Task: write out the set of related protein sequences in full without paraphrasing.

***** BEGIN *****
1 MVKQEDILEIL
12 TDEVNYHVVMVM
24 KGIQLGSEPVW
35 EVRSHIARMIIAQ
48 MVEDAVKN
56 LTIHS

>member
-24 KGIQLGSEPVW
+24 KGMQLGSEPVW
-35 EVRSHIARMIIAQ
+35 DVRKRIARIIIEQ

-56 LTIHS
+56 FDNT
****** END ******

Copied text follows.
1 MVKQEDILEIL
12 TDEVNYHVVMVM
24 KGIQLGSEPVW
35 EVRSHIARMIIAQ
48 MVEDAVKN
56 LTIHS

>member
-24 KGIQLGSEPVW
+24 KGMQLGSEPVW
-35 EVRSHIARMIIAQ
+35 DVRKRIARIIIEQ

-56 LTIHS
+56 FDNT